Sam was almost ready to go to school. All he needed to do was collect his snack from the refrigerator, and then put on his shoes and jacket. The truth was, he was early this morning, and was happy he would not have to run to catch his bus.

"Muuum!" Sam's smiling face turned sour in an instant, as he saw the snack his Mom had prepared for him. Instead of putting it in his bag, he put it down on the table. "Green peppers? Why did you give me that today?"

Mrs. Green hurried down the stairs. "Sam? Is everything OK?"

"Mom, you know I don't like green peppers – I only like red ones. Why did you pack green for me?" Sam did not look pleased.

Mrs. Green was confused. "I have been packing you green peppers for the last month. You told me a month ago that you like them."

"I know. But now I changed my mind.... I'm allowed to, right?"

Mrs. Green smiled. "If you do it in a polite manner, of course you are. Actually, this reminds me of this week's Torah portion, Mishpatim. Do you know what Mishpatim talks about?"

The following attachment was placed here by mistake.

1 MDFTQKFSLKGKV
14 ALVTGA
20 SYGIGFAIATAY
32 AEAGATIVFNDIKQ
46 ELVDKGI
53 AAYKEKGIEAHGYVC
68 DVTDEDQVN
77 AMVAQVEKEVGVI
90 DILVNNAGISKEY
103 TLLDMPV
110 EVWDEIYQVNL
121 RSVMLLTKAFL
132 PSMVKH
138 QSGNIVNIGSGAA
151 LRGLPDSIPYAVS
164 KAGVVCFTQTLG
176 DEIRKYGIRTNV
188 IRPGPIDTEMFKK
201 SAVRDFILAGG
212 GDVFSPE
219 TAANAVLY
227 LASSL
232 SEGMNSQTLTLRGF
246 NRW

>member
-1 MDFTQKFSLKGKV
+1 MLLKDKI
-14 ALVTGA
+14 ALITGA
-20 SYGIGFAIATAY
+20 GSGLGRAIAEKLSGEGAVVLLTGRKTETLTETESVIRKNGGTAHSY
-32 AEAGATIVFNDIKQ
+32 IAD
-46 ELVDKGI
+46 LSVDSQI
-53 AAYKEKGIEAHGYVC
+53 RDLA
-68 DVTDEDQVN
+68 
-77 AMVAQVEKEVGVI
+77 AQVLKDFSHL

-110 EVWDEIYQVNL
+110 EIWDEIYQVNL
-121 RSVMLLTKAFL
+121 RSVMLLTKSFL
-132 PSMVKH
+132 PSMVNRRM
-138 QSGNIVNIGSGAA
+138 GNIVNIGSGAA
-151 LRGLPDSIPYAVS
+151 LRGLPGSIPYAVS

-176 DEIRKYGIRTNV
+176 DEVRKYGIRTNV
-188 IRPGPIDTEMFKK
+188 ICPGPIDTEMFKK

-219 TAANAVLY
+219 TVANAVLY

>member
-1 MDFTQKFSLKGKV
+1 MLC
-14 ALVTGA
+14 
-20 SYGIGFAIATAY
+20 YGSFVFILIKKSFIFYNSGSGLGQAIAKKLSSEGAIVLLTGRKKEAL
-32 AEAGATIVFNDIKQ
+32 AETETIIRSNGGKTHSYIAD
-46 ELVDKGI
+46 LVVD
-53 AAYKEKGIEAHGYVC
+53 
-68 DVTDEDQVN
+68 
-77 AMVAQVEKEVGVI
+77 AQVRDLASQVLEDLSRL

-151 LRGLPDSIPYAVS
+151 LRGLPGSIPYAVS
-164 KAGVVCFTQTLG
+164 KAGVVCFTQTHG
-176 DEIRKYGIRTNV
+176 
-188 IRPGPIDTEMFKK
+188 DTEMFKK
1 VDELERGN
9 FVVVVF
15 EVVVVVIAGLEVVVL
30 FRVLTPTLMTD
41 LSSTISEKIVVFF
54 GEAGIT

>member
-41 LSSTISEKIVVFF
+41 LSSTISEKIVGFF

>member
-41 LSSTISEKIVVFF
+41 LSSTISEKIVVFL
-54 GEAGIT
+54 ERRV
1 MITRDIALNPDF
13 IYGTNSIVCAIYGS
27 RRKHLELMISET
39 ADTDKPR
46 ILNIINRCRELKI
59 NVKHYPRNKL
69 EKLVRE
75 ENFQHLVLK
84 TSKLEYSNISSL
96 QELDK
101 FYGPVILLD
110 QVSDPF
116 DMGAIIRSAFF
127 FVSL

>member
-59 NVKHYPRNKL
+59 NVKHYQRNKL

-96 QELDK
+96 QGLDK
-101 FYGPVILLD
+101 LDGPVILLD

Mrs. Green started rinsing a red pepper, as Sam began to answer.

"Sure. It tells us how we need to behave towards one another. It says we should help lighten the load of our enemy's animal. It tells us about thieves having to pay back double of what they have stolen, and sometimes more than double."

"Very good," says Mrs Green. "In last week's Torah portion, the Jewish people received the Torah. This week's portion starts by teaching Mitzvot that are easy to understand – ones we would probably do if we were just a nice and well behaved nation. Then in the second part of the Sedra, it tells about Shabbat and Festivals and not eating milk and meat together. Why did G‑d teach the laws in this order? Why not first teach us the Mitzvot we don't understand – like keeping Shabbat, or the laws of eating kosher?"

Sam wrinkled his brow. "I don't know. Why is Mishpatim full of laws that are almost self-explanatory?"

Mrs. Green began slicing the red pepper. "G‑d wants to make sure we are keeping the Mitzvot because of our faith and our special connection with Him. Even the Mitzvot that can be understood are not kept only because they make sense. They are kept with special care because G‑d commanded us to do so."

Mrs. Green dangled the bag of red peppers in front of Sam. "Otherwise, we may change our minds! One day we may wake up and decide to do the Mitzvot, and the next day, we may decide that we are going to do something else, which also seems logical and reasonable!"

Sam looked intently at his mother. "You mean they may change their mind, like me?"

Mrs. Green winked.

Sam grabbed his snack, and ran out the door. In a second he was back.

"Thanks, Mom."